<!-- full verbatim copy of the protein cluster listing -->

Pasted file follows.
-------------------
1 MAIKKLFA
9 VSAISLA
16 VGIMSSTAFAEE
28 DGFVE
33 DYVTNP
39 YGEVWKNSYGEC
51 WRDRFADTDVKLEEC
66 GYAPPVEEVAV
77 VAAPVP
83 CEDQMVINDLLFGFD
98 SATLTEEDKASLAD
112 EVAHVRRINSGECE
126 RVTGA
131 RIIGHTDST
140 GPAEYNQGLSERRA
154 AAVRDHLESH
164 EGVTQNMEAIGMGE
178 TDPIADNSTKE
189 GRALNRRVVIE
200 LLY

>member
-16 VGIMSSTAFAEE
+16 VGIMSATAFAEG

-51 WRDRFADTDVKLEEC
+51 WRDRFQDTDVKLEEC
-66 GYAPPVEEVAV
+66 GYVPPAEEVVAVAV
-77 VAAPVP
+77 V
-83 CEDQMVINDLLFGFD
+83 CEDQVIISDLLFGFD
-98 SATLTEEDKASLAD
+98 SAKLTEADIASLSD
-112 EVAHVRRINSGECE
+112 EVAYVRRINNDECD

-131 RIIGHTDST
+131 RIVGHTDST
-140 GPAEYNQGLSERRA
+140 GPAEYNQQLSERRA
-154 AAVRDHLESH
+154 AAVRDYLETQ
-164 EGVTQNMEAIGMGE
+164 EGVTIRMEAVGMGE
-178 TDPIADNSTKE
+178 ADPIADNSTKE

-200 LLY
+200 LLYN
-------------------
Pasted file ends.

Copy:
1 MAIKKLFA
9 VSAISLA
16 VGIMSSTAFAEE
28 DGFVE
33 DYVTNP
39 YGEVWKNSYGEC
51 WRDRFADTDVKLEEC
66 GYAPPVEEVAV
77 VAAPVP
83 CEDQMVINDLLFGFD
98 SATLTEEDKASLAD
112 EVAHVRRINSGECE
126 RVTGA
131 RIIGHTDST
140 GPAEYNQGLSERRA
154 AAVRDHLESH
164 EGVTQNMEAIGMGE
178 TDPIADNSTKE
189 GRALNRRVVIE
200 LLY

>member
-16 VGIMSSTAFAEE
+16 VGIMSATAFAEG

-51 WRDRFADTDVKLEEC
+51 WRDRFQDTDVKLEEC
-66 GYAPPVEEVAV
+66 GYVPPAEEVVAVAV
-77 VAAPVP
+77 V
-83 CEDQMVINDLLFGFD
+83 CEDQVIISDLLFGFD
-98 SATLTEEDKASLAD
+98 SAKLTEADIASLSD
-112 EVAHVRRINSGECE
+112 EVAYVRRINNDECD

-131 RIIGHTDST
+131 RIVGHTDST
-140 GPAEYNQGLSERRA
+140 GPAEYNQQLSERRA
-154 AAVRDHLESH
+154 AAVRDYLETQ
-164 EGVTQNMEAIGMGE
+164 EGVTIRMEAVGMGE
-178 TDPIADNSTKE
+178 ADPIADNSTKE

-200 LLY
+200 LLYN